I remember the dress was strapless, a cream-colored off-white dress that had a stiff fabric for the top part, and a billowy bottom part. I was frantically looking for shoes in my house (not my condo, but my home where I grew up). I found a pair of silver shoes that were clearly my mom's -- strappy sandals, very 1990's style, and not so stylish. I started looking for these other silvery shoes that I had for another wedding.

Rush rush rush. There was something inside of me that felt like this was all too rushed, that I shouldn't be pressured into marrying a guy I wasn't in love with. Maybe I could call off the wedding and back out. But I just said, fug it, get married.

All throughout these events, I saw my ex-boyfriend lingering in the background. Walking through a room while I was getting ready. Hanging around the wedding party. Not talking to anyone really, and not talking to me.

The strangest thing of all of this -- if it could get any stranger -- was that my boyfriend (my PRESENT boyfriend) was nowhere to be seen. Completely absent. Literally nonexistent.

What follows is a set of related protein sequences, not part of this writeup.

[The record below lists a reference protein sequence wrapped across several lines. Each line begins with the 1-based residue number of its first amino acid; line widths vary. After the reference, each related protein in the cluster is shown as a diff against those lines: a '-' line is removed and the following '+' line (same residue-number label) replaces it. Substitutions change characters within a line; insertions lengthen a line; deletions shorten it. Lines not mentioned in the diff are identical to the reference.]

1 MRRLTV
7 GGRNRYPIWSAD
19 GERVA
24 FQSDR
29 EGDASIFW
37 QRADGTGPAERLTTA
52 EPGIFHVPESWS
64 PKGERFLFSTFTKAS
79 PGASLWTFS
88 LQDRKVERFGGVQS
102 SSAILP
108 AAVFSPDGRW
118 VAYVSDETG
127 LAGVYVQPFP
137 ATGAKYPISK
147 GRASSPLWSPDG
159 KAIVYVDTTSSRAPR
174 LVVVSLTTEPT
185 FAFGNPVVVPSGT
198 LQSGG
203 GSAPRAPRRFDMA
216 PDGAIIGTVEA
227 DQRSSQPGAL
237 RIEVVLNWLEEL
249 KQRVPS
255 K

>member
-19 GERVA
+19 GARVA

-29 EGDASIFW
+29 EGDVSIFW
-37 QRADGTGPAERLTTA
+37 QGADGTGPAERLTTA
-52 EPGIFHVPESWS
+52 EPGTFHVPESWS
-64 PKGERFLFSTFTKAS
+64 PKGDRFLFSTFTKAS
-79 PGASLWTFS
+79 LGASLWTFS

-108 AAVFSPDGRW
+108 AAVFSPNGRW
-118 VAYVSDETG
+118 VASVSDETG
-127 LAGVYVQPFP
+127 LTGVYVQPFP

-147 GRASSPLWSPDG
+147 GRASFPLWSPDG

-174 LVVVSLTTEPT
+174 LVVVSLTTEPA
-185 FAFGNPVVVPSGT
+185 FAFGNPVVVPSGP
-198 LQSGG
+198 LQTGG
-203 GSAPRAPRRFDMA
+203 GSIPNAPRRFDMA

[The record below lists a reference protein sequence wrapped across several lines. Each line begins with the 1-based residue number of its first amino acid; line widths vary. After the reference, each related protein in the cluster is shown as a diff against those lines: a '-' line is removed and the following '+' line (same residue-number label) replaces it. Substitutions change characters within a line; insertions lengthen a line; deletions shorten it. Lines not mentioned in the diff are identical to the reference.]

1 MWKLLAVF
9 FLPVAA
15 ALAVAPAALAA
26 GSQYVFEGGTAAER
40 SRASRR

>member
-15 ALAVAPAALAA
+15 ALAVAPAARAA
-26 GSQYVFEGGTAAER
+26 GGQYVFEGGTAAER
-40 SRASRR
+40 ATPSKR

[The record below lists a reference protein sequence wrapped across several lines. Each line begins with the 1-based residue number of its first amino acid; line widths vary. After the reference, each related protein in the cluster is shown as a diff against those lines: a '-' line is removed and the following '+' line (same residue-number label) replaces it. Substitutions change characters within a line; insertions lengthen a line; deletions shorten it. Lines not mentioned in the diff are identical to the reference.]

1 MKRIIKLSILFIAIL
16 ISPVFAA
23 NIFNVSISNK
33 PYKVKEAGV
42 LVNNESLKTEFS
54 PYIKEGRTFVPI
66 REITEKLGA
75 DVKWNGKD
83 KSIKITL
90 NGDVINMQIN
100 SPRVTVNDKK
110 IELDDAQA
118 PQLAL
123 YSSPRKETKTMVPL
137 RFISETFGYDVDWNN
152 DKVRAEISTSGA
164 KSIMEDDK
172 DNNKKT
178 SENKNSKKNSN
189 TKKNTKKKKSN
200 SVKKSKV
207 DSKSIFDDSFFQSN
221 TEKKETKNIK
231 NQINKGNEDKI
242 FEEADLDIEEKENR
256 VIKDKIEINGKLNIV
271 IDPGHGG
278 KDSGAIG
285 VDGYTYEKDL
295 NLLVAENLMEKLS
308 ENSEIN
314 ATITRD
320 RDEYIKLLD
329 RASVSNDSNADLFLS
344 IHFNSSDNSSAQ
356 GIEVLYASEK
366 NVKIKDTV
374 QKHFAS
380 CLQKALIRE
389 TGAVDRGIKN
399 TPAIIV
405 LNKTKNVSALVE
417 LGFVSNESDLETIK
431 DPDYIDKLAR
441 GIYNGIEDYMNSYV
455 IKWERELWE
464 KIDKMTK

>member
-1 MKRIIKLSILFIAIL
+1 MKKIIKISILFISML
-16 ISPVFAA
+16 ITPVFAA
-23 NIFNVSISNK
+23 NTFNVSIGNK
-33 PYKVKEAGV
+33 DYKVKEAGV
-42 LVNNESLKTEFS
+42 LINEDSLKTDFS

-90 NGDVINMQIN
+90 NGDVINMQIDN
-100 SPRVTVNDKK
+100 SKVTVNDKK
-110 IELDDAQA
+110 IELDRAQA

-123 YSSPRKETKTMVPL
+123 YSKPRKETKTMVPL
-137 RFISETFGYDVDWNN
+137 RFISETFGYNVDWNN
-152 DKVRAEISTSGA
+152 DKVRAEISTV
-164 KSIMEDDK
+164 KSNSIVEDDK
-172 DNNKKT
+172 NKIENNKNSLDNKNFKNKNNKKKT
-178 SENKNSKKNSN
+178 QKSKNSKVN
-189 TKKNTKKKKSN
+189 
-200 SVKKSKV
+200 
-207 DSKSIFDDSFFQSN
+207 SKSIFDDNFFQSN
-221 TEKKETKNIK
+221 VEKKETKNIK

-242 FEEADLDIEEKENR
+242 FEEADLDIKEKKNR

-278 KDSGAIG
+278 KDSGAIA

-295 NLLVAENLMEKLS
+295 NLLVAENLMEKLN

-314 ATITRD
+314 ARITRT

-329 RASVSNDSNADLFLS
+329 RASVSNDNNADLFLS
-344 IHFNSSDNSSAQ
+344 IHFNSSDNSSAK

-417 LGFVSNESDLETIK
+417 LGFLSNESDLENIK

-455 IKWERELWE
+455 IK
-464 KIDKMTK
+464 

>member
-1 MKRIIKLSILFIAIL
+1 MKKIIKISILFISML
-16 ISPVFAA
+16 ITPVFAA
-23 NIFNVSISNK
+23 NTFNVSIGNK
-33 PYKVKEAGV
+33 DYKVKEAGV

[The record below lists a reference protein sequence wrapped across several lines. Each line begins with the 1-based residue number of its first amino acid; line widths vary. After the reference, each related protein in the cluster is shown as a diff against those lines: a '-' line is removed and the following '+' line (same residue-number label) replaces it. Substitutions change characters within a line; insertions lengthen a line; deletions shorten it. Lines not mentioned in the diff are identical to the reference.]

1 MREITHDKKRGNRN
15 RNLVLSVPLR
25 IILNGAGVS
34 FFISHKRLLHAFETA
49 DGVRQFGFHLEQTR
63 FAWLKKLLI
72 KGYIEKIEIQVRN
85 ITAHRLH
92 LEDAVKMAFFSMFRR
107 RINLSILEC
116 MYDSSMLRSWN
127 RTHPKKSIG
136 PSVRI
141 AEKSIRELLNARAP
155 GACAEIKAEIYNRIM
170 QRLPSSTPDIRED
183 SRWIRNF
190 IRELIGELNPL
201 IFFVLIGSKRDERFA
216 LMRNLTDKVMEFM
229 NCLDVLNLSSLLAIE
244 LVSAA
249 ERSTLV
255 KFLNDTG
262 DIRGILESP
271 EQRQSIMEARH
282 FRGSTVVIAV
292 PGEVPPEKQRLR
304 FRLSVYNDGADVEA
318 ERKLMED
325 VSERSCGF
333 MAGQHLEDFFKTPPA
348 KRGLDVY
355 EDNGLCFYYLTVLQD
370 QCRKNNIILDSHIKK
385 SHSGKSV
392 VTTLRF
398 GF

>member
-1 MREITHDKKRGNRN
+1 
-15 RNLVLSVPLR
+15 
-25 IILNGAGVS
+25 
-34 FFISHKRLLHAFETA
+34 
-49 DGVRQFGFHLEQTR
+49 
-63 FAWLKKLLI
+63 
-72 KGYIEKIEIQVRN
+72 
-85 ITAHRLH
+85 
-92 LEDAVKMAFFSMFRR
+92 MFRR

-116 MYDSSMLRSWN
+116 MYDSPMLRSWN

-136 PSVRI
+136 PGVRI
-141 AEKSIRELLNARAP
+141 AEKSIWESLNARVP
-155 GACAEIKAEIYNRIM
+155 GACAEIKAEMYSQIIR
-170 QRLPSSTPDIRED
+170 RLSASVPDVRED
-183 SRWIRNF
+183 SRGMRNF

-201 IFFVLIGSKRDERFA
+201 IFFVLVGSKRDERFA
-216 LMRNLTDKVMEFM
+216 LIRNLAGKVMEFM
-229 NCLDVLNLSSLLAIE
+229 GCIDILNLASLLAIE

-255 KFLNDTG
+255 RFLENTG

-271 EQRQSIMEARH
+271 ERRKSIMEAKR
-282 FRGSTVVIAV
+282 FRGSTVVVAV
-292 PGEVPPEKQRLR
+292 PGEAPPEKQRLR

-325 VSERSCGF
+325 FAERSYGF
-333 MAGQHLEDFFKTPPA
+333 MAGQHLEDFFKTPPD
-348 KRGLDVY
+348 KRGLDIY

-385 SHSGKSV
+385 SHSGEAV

Then I woke up. What the F was that about? It was so realistic. And so eerie.

I don't have a crush on Favre. I know he's one of the greatest quarterbacks of all time, and he never struck me as one of those cocky, arrogant NFL players who mug for the camera or talk smack about teammates. Seems like a genuinely nice, down-to-earth guy who treats his momma well. I think he's attractive for a quarterback (but most quarterbacks are rather handsome, aren't they?). But I never swooned at the sight of him throwing the ball in the air.